Eventually, we have a positive spin for the word "delay". The government has now delayed the introduction of the reverse charge for a period of 12 months.
The legislation in respect of the reverse charge is very much seen as an anti-fraud measure by radically changing accounting practices such that a main contractor has to account to HMRC for VAT as if the supply made by its sub-contractor was made by the main contractor. The process prevents subcontractors (and others further down the chain) from charging VAT and then not accounting for it to HMRC.
Whilst the government is planning to take action by publicising the changes to be brought about by the reverse charge with renewed vigour, with a revised implementation date now of 1 Oct 2020, the onus cannot just be on the government. Others must join in.
From a supply chain point of view, contractual clauses suggesting that the reverse charge applies where the services constitute construction operations may tick the (contractual) admin box, but what's in it for a main contractor to encourage it to do more?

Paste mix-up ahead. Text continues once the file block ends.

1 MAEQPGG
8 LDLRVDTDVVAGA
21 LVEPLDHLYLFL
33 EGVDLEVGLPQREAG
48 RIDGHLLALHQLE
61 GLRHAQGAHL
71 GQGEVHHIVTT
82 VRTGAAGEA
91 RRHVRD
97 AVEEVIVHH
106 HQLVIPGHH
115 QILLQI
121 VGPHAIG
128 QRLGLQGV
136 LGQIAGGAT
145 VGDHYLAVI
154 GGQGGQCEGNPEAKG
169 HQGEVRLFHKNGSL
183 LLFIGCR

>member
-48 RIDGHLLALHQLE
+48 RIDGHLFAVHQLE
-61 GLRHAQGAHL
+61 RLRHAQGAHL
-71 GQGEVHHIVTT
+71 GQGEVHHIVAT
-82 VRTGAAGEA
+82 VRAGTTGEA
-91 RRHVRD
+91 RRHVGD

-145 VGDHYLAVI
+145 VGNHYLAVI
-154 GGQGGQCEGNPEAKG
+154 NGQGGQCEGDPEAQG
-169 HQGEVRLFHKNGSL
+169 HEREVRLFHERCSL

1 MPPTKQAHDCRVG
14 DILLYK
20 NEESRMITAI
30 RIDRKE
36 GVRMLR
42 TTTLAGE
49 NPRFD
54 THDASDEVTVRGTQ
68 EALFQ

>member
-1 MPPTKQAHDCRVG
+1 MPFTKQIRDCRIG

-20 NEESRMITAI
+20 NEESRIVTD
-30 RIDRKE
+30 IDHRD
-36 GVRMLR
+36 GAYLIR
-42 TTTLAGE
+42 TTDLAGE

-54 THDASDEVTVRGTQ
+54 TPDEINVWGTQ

Construction firms can hold money earmarked to be paid over to HMRC (as VAT) for a short period before paying it over. This often provides construction firms (especially smaller firms) much needed cash flow relief, and the fortunes of many are dependent on this. This goes to the heart of the sustainability agenda that many employers (and consequently main contractors) are paying particular attention to in respect of their supply chain's sustainability.
It is necessary therefore for businesses to also consider, discuss and determine measures to check the ability of their supply chain to deal with this accounting change, which can have an immense impact on the robustness of their supply chains.